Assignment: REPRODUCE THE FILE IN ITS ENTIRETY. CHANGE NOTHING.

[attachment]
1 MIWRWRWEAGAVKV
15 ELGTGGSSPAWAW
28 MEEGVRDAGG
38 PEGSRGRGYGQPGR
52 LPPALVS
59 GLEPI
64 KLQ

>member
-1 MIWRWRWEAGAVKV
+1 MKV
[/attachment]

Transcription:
1 MIWRWRWEAGAVKV
15 ELGTGGSSPAWAW
28 MEEGVRDAGG
38 PEGSRGRGYGQPGR
52 LPPALVS
59 GLEPI
64 KLQ

>member
-1 MIWRWRWEAGAVKV
+1 MKV